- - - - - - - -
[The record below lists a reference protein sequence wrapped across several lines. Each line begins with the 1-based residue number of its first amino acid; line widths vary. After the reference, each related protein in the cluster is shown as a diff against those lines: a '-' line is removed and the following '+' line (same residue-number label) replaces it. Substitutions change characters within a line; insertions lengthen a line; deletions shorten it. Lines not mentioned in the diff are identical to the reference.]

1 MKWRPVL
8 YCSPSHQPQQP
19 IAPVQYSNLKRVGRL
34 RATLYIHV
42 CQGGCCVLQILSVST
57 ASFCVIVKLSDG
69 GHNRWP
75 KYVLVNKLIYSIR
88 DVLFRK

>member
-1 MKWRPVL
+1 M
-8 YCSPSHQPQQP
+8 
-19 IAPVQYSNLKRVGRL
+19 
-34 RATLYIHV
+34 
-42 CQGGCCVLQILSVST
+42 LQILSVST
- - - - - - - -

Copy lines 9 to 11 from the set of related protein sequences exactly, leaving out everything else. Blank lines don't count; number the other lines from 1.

75 KYVLVNKLIYSIR
88 DVLFRK

>member